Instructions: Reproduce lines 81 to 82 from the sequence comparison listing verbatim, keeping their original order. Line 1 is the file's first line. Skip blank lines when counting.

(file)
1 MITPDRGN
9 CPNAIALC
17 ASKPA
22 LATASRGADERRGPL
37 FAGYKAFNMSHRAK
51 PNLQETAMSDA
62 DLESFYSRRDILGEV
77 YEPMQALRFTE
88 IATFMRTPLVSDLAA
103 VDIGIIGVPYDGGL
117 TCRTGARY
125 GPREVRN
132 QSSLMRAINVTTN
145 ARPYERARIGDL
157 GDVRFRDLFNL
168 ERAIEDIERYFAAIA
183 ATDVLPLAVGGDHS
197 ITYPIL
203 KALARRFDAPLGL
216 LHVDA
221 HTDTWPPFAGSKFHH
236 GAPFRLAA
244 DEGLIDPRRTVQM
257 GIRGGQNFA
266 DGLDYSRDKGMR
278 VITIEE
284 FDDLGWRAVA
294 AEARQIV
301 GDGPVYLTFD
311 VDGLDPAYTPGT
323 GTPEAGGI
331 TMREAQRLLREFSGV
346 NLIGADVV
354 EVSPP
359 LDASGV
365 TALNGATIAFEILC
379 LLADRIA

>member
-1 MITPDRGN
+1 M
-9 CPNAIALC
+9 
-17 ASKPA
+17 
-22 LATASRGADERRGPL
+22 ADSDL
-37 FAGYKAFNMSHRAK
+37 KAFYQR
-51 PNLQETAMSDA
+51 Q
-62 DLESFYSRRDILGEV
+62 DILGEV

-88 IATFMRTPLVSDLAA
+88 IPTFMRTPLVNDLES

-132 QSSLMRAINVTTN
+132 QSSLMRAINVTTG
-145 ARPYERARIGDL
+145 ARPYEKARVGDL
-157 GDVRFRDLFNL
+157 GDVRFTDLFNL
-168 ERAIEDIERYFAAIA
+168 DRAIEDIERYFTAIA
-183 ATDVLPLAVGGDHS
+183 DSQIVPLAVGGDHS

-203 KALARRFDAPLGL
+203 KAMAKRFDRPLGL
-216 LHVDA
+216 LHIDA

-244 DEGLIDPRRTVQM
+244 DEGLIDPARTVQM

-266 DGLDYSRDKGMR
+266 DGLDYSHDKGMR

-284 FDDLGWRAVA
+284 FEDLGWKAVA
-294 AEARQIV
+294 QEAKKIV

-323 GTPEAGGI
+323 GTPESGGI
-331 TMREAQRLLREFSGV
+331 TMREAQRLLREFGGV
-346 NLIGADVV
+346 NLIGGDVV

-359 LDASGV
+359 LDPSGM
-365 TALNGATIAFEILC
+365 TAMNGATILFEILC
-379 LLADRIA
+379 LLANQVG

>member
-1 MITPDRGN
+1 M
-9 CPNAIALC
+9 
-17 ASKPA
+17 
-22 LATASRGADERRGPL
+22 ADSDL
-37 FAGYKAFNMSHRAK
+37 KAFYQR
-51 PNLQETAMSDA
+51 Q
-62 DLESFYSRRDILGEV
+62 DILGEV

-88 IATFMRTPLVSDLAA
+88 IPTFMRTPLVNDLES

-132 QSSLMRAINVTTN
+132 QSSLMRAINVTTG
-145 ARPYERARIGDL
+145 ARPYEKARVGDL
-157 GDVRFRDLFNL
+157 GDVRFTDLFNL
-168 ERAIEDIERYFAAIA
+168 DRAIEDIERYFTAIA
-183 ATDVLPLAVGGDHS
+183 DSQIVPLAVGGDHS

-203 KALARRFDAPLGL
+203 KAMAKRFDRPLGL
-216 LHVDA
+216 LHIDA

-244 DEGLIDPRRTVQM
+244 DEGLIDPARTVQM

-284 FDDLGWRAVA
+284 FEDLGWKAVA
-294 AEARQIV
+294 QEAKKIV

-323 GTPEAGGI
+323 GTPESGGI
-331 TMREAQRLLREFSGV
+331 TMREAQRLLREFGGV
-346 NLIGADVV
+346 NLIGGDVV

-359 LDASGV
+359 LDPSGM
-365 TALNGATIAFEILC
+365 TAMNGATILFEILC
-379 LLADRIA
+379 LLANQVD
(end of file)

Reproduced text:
-346 NLIGADVV
+346 NLIGGDVV